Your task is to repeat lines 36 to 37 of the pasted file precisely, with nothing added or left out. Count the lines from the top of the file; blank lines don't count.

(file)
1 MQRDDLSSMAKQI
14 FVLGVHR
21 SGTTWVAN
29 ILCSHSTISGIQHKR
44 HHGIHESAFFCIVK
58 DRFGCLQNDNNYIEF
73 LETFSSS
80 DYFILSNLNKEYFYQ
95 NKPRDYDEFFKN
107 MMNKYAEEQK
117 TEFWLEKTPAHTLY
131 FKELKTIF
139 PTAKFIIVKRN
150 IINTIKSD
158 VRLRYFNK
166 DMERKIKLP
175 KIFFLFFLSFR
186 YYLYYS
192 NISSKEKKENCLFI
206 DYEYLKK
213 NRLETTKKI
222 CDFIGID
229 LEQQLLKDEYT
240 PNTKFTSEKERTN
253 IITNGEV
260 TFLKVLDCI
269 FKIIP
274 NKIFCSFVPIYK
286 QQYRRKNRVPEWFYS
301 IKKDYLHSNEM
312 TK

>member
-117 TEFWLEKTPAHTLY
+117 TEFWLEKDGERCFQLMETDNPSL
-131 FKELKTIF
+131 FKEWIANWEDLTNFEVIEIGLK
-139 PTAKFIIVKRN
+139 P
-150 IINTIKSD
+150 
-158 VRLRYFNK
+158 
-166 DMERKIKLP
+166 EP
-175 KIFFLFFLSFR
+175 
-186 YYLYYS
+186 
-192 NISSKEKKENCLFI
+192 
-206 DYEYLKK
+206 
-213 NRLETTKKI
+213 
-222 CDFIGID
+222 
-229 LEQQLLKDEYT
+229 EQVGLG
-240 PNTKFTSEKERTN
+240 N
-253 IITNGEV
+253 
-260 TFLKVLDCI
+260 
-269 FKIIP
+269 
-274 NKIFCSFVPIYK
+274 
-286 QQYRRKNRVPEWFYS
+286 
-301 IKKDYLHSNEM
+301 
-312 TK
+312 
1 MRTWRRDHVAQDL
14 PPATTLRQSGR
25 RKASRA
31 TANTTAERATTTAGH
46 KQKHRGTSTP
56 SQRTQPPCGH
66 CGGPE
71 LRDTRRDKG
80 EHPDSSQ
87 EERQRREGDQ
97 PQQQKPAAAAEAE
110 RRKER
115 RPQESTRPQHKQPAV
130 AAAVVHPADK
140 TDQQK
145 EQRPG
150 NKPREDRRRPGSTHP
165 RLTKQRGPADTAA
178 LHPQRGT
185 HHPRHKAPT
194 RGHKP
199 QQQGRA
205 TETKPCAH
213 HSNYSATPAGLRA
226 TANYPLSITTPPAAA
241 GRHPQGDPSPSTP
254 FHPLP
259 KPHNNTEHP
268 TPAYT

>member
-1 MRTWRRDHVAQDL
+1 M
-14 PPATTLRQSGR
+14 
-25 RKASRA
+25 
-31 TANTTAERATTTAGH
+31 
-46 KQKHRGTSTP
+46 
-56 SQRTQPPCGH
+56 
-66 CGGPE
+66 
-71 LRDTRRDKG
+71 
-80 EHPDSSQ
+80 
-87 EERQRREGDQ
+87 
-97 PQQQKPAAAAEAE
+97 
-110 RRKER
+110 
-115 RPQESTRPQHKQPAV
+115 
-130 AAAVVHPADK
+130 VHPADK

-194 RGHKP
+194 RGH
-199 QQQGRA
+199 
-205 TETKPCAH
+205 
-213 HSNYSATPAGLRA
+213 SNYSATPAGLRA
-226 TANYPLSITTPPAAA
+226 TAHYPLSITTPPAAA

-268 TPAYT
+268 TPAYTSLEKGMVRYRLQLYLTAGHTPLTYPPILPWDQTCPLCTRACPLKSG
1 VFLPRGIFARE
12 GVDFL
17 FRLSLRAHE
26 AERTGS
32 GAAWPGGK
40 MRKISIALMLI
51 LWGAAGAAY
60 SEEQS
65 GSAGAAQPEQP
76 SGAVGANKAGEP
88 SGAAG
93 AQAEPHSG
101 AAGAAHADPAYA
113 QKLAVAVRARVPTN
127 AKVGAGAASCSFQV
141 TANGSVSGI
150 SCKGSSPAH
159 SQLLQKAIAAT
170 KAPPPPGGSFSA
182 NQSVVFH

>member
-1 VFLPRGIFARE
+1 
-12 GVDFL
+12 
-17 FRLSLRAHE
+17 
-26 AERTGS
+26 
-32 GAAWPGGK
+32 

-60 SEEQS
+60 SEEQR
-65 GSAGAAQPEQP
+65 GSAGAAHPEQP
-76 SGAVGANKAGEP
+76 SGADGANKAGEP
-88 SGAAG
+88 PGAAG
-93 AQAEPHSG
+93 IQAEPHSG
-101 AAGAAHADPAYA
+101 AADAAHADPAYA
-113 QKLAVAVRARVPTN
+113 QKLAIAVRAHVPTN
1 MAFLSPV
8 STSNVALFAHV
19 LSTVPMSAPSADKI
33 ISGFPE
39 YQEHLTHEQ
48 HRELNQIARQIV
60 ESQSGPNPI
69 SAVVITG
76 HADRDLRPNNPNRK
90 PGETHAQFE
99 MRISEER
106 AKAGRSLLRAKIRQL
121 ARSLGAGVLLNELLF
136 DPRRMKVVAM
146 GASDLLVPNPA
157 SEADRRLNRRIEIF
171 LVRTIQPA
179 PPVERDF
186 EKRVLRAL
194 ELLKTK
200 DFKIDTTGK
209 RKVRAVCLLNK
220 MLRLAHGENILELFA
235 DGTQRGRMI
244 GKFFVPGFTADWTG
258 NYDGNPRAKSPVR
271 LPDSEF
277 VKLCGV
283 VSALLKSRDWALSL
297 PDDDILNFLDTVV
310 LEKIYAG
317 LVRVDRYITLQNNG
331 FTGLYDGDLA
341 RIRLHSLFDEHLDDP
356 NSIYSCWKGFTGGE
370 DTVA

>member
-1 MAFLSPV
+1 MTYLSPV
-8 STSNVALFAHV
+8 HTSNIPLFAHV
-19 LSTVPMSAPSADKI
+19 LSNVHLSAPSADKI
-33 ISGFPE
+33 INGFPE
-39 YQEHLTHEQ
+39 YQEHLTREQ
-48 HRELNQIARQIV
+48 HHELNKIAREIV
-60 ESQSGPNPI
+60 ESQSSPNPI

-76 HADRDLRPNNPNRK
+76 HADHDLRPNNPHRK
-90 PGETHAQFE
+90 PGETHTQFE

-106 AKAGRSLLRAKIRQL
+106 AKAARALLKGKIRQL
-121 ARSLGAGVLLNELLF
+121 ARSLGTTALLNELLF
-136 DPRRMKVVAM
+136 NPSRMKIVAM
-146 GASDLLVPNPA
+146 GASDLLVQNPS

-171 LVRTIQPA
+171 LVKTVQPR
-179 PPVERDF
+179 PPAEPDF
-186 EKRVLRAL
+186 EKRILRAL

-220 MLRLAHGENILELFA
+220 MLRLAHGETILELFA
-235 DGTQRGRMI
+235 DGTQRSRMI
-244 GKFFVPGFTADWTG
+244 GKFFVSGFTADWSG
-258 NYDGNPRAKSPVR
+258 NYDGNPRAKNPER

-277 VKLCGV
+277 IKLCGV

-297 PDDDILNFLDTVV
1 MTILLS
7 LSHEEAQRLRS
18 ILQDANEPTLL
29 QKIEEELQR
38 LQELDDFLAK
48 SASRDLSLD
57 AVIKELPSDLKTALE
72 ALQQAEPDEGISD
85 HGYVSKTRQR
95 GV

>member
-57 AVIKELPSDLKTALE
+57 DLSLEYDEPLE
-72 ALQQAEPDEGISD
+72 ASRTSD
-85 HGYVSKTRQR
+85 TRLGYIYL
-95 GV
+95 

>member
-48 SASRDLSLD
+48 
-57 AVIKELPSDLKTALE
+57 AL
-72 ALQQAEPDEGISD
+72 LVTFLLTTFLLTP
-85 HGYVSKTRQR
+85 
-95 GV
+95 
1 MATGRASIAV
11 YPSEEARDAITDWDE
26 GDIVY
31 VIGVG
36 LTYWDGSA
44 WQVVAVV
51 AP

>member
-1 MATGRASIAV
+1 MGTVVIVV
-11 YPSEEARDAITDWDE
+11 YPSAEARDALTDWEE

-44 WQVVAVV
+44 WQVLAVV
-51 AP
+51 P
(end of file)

+131 FKEWIANWEDLTNFEVIEIGLK
-139 PTAKFIIVKRN